To bookstores: I appreciate your being concerned about my rights. I give instructors permission to make copies of this material, either electronic or paper, and give or sell those copies to students. (Instructors may like to make an extra copy and prorate the price of student copies so that their copy is free.) Many schools use this text in this way. If you have further questions, don't hesitate to contact me.

If you want to modify the text: please, feel free. If you can share back your modifications then I'd be glad to see them, but if not that is fine. However, as a favor, I ask that you make clear which material is yours and which is from the main version of the text. I often get questions or bug reports and working out what is going on gets frustrating all around unless authorship is clear. In particular, one approach that would help is changing the cover to include a statement about your modifications. Something like this would be great: " \fbox{The material in the second appendix on induction is not from the main version of the text but has been added by Professor Jones of UBU. For this material contact \url{}.}"

Can You Help With Linear Algebra?

Feel free to write me with any comments. I enjoy hearing about people's experiences and I find suggestions helpful, especially bug reports. I save these and periodically revise.

If you are an instructor who has some material that you are able to share back, such as the additional material above, then I'd be delighted to see it. Of course, I reserve the ability to choose whether to use it. I gratefully acknowledge all the contributions that I use, or I can keep you anonymous.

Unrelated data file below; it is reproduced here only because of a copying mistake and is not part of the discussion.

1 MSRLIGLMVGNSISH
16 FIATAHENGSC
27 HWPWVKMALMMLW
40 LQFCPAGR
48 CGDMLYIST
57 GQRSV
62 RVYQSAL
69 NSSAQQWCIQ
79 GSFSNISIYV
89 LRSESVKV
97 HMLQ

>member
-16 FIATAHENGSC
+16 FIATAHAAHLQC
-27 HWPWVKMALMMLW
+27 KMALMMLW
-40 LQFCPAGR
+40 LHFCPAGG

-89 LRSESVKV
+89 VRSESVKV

In particular, I would welcome exams or problem sets. Some instructors have reservations about using a text where the answers to the exercises are downloadable. (I can't resist noting here that this objection is misguided: anyone college student knows how to use the Internet to get copies of the answers to all widely-available texts. I'll also say that I have tried witholding the answers and asking class instructors to email me for copies but that left me trying to determine identity via email, which just is not practical.) Thus additional sets of exercises without answers would help some instructors. If you could contribute your TeX or LaTeX source that'd be great because then instructors could cut and paste.

I would also welcome contrbutions related to the emerging electronic tools. For instance, if you have sets of questions that are suitable for Moodle quizzes and that you could share with other users of this book then write me and we can see about making them available. The same holds for WeBWorK problem sets.

My email is jhefferon at

You may also like my Introduction to Proofs, an Inquiry-Based approach text, also Freely available. It is for a proofs course taught using Moore method, which is known in other fields as Inquiry-Based or the Discovery Method.
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This site Joshua is located in the Mathematics Department of Saint Michael's College in Colchester, Vermont USA.